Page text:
On January 29, 2009, Senators Carl M. Levin (D-MI) and Charles E. Grassley (R-IA) introduced a bill titled the "Hedge Fund Transparency Act" (the "Bill").1 Although its title references only "hedge funds," the Bill would affect a wide array of private investment funds, including certain venture capital, private equity and similar funds ("Private Funds"). The Bill may also impose new regulations on Private Fund general partners, management companies and similar investment advisers.
This Alert briefly describes certain of the Bill’s key elements. It is important to note that the introduction of the Bill is only a preliminary step on a path that may, or may not, lead to increased regulation. It is likely the Bill will change over time, as it becomes integrated with other proposals of similar focus and as other stakeholders offer their views on how best to regulate the Private Fund industry in the future. For example, a different bill was introduced in the U.S. House of Representatives two days before the Bill’s introduction.2 Press reports indicate that President Obama’s administration, state regulators and a Congressional panel are likewise preparing proposals of their own. While it is prudent to monitor such developments, no one can know today how, or if, the Private Fund regulatory landscape will ultimately change (although many commentators believe that some form of additional regulation is likely).
The Bill Applies to a Broad Range of Private Funds
As Senator Levin’s floor speech made clear, the Bill addresses not just "hedge funds," but any entity with $50 million or more in assets (or "assets under management") relying on the exclusions from the definition of "investment company" currently found in Sections 3(c)(1) and 3(c)(7) of the Investment Company Act of 1940 (the "1940 Act").3 The Bill proposes to delete these exclusions in Sections 3(c)(1) and 3(c)(7) and would add, in Section 6 of the 1940 Act, two new substantially similar exemptions. However, the Bill would require Private Funds relying on these new Section 6 exemptions to satisfy additional requirements, as summarized below in this Alert.4
Disclosure and Compliance Obligations
For a Private Fund with $50 million or more in assets to qualify under the new Section 6 exemptions, it would be required to: (i) register with the SEC (although the Bill does not define "register"); (ii) file an annual information form with the SEC; (iii) maintain such books and records as may be required by the SEC; and (iv) cooperate with SEC requests for information and inspection. A Private Fund’s annual information form would include disclosure of: (a) the names and addresses of Fund investors (including all natural persons with "beneficial" ownership of the Fund); (b) the structure of the Fund’s ownership interests; (c) the Fund’s primary accountant and "primary" broker; (d) information regarding the Fund’s affiliations with "financial institutions"; (e) any minimum investment requirement applicable to Fund investors; (f) the total number of Fund investors; and (g) the current value of the Fund’s "assets" and "assets under management." Information provided on this form would be publicly available in an electronic, searchable format.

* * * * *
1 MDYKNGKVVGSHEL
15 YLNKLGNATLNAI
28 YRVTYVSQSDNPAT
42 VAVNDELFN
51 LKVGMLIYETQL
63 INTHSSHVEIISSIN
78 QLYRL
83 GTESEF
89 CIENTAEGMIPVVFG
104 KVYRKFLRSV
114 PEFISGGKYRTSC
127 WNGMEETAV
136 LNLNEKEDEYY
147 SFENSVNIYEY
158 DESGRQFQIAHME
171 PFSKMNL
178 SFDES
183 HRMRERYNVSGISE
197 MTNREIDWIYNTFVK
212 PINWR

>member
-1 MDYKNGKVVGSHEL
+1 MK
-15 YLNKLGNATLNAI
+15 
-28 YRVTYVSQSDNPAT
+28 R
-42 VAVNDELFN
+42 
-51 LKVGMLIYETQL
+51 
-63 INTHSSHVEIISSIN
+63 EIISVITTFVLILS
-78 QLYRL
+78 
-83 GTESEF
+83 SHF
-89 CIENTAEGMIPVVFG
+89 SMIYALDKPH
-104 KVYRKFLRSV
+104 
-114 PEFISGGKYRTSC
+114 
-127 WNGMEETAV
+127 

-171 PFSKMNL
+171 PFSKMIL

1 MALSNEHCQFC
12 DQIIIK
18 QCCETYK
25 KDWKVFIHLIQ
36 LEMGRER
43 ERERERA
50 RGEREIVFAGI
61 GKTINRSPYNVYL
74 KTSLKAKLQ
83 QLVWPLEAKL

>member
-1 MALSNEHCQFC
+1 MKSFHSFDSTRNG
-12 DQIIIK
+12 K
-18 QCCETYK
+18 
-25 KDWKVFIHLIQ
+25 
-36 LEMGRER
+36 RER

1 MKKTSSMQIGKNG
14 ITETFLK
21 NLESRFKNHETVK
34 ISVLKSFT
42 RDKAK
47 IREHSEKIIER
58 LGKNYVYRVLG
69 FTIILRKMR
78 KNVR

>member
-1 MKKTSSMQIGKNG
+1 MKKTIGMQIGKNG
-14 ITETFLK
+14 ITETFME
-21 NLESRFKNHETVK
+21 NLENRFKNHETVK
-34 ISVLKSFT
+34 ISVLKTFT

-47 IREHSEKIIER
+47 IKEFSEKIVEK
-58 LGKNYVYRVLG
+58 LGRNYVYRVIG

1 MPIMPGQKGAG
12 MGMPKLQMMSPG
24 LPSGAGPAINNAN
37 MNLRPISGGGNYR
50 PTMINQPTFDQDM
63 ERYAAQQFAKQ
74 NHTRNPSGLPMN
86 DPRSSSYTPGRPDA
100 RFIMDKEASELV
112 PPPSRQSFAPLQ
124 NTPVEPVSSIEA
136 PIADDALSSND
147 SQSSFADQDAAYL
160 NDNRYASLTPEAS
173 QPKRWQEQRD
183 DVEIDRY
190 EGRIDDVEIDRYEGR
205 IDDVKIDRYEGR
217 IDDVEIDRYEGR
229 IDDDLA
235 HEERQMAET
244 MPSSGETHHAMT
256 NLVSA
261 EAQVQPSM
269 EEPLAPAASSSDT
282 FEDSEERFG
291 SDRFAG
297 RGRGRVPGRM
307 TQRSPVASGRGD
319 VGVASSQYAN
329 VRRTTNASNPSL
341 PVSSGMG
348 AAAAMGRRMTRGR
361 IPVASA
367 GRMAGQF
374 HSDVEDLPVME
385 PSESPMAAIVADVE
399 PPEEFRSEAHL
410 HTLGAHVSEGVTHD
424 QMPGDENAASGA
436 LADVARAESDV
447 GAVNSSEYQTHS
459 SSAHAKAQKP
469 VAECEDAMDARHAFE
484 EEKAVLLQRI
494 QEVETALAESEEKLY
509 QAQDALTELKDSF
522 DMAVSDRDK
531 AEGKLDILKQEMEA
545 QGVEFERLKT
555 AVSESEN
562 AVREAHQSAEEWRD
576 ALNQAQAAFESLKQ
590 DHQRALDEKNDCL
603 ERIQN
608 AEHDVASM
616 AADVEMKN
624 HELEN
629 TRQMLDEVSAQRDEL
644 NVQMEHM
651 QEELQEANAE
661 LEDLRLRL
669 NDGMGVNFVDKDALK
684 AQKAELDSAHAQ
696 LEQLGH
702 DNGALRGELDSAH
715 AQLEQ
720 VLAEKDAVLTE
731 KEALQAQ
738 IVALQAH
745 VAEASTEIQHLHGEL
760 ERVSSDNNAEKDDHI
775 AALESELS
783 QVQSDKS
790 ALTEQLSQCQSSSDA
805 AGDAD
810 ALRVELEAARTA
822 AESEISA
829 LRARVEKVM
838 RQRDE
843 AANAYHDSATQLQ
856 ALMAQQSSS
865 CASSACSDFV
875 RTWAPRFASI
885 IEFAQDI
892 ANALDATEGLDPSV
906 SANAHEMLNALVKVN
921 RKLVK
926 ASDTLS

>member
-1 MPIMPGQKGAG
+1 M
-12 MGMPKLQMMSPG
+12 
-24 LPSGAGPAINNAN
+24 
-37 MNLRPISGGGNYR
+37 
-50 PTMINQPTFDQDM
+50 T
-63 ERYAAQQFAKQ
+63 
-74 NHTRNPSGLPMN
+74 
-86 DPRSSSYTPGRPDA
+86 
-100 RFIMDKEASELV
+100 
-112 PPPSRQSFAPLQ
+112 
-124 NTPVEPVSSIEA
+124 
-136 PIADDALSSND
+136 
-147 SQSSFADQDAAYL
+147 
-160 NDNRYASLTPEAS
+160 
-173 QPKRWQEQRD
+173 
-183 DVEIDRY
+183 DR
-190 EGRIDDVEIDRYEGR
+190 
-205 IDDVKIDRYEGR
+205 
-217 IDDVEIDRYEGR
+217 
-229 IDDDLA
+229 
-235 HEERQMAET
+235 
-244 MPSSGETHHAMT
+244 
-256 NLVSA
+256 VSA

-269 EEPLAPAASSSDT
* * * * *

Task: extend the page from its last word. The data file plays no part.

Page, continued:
Among the Bill’s provisions, these annual reporting requirements may see the most intensive debate. For example, public disclosure of investor names and addresses would raise significant privacy concerns and disclosing valuation information could be particularly problematic for venture capital and private equity funds, where valuations of portfolio companies are treated as proprietary information.
In addition, if Private Funds were required to "register" with the SEC under the 1940 Act, absent further clarification, their general partners, management companies and similar investment advisers would be required to register under the Investment Advisers Act of 1940 (the "Advisers Act"). Private Fund advisers typically rely on Advisers Act Section 203(b)(3), which, broadly stated, exempts an investment adviser with fewer than 15 clients from registering under the Advisers Act, so long as the adviser does not hold itself out to the public as an investment adviser and does not advise an investment company registered under the 1940 Act.5 If required to register under the Advisers Act, a Private Fund adviser would be obligated to file public disclosures, submit to Sinspections, adopt a formal regulatory compliance program and satisfy additional requirements.
Anti-Money Laundering Obligations
The Bill would impose certain anti-money laundering obligations on Private Funds that rely on the new Section 6 exemptions, without regard to whether such Funds hold assets of $50 million or more. The Bill would require Private Funds to: (i) establish anti-money laundering ("AML") programs; (ii) ascertain the identity of, and "evaluate," foreign investors; and (iii) monitor and report to the U.S. government regarding suspicious transactions. These obligations could impose material compliance burdens on Private Funds and their advisers and, except for the requirement regarding AML programs, go beyond what the U.S. Treasury Department previously proposed for hedge funds.
Monitoring Future Developments
The Bill is one initial proposal for regulating Private Funds and their advisers. It is impossible to predict when and if the Bill or any similar proposal would come into effect. However, given the scope and number of current proposals, and ongoing difficulties in the economy and public markets, some form of enhanced regulation appears likely. We will monitor the Bill and other material proposals as they progress.